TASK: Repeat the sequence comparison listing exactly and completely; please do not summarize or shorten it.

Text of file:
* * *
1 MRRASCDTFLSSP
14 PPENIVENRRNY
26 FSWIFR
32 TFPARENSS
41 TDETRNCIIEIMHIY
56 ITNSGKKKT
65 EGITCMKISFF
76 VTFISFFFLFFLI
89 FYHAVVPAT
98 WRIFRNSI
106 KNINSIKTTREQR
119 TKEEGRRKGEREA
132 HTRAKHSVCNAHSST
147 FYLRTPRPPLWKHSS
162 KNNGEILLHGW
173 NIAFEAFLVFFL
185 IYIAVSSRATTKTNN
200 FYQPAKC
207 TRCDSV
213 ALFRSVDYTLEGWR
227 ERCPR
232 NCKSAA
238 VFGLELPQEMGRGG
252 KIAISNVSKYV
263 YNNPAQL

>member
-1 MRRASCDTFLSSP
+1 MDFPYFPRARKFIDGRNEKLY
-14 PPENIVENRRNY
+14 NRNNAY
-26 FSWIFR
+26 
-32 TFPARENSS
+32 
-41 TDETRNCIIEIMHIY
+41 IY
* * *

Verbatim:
1 MRRASCDTFLSSP
14 PPENIVENRRNY
26 FSWIFR
32 TFPARENSS
41 TDETRNCIIEIMHIY
56 ITNSGKKKT
65 EGITCMKISFF
76 VTFISFFFLFFLI
89 FYHAVVPAT
98 WRIFRNSI
106 KNINSIKTTREQR
119 TKEEGRRKGEREA
132 HTRAKHSVCNAHSST
147 FYLRTPRPPLWKHSS
162 KNNGEILLHGW
173 NIAFEAFLVFFL
185 IYIAVSSRATTKTNN
200 FYQPAKC
207 TRCDSV
213 ALFRSVDYTLEGWR
227 ERCPR
232 NCKSAA
238 VFGLELPQEMGRGG
252 KIAISNVSKYV
263 YNNPAQL

>member
-1 MRRASCDTFLSSP
+1 MDFPYFPRARKFIDGRNEKLY
-14 PPENIVENRRNY
+14 NRNNAY
-26 FSWIFR
+26 
-32 TFPARENSS
+32 
-41 TDETRNCIIEIMHIY
+41 IY